Sunday, Jan. 27, 2013 | 2 a.m.
It is all about red meat.
I spent a little time last week at the movies and in front of the television learning about the benefits and detriments of red meat. Neither event, by the way, included Dr. Oz, who has his own opinions on that subject.
My experience with red meat included a wonderful two hours at the movies watching “Life of Pi” and many hours watching or listening to the congressional hearings with Secretary of State Hillary Clinton regarding the tragedy at Benghazi, Libya, in which four Americans were killed. In both cases, red meat was the main attraction.
Without giving too much of the movie away, it centers on a young man named Pi and a Bengal tiger named Richard Parker. The two of them wind up shipwrecked and forced to live together on a lifeboat for a very long time. One of them, the human, is a vegetarian, and the other one, guess which, lives on red meat — and lots of it.
Oddly enough, in the middle of the Pacific Ocean, there is an extreme shortage of both vegetables and red meat. Pi is the closest thing to a hearty meal for the tiger, which presents a big problem for the movie’s namesake and an opportunity for the better angels in the animal and human kingdom to do their thing.
In Congress, there are no tigers but there were a few senators and representatives who never missed a chance to growl and roar when it was their turn to try to take a bite out of Hillary’s immense credibility, stature and likability with the American people (and the rest of the world, for that matter). It was to no avail. What they did do, however, was diminish themselves and their party — yes they were all Republicans fighting amongst themselves to see who could be the most outrageous in their questioning. Instead of trying to understand from the secretary of state the issues surrounding the deaths of American diplomatic personnel, they chose instead to play political games.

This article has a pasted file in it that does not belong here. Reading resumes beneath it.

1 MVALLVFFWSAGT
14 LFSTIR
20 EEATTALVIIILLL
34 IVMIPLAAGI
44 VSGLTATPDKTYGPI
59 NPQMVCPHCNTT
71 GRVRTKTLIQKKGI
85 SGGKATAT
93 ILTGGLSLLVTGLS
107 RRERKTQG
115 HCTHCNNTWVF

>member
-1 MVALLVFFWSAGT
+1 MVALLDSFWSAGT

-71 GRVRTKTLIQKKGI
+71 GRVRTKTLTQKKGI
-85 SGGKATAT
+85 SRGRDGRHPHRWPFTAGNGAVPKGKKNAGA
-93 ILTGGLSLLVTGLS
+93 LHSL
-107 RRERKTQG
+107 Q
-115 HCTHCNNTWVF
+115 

The biggest disappointment for me was Sen. John McCain’s non-fact-based rant in which he suggested that Clinton, who has taken full responsibility for the deaths — a huge burden for anyone in public service — was not convincing enough for him. Although I understand his pain in losing his friend, Ambassador Chris Stevens, that doesn’t give him the right, especially as a respected senator, to suggest that the secretary of state was not forthcoming. Ambassador Stevens was her friend, too.
Madame Secretary, of course, handled her friend John in a most diplomatic way by using the standard, “Well, we just have to agree to disagree” retort, which I agree can be frustrating for a fellow looking to pick a fight.
The hearings continued downhill for the GOP members when Sen. Rand Paul told the world he would fire Clinton if he were president. That, of course, evoked a few different responses. For his right-wing base of supporters, it was the red meat they crave on a daily basis. For most of the rest of the country, which knows him for the bully he tries to be, it was music to their ears to know that he wasn’t the president — and probably never will be given his childish rants from the political fringes — and that Clinton, a woman who has given so much in service to this country, would not and could not ever be touched by the likes of him. I am reminded of the story about the gnat and the elephant.
The day went according to script, especially after Clinton went to the House side for more of the same and the plaintive and unmet plea of an outgoing secretary of state for the congressional action needed, but not taken, to make sure a Benghazi will not happen again. Red meat for those who are hungry for another election cycle.
In the end, the public’s desire to know what happened and, more important, to be assured that our government was doing all it can to make sure it wouldn’t happen again, was probably left a bit wanting, mostly because of the political theater being played by those who seem to have forgotten why the people elected them.
They gave in to the allure of red meat and fell to the lesser angels of base politics by failing to do their jobs.
Back to “Life of Pi.” In a movie adventure in which an adequate supply of red meat would have made a difficult journey much easier, a tiger’s instinct to take his nourishment where he finds it gave way to a greater survival instinct in which both he and the vegetarian on the boat realized that for either to survive, they both had to live.
That is all I will say about the movie except that you should see it if you get the chance.
“Life of Pi” is up for an Academy Award because it is an extraordinary bit of filmmaking and storytelling. But it is, after all, a movie.
The real-life adventures of people such as Rand Paul and others who would try to elevate themselves by tearing down a woman of the stature of Hillary Clinton deserves some other kind of recognition.
Perhaps those folks deserve a Bronx cheer. With apologies to the good people of the Bronx.
Brian Greenspun is publisher and editor of the Las Vegas Sun.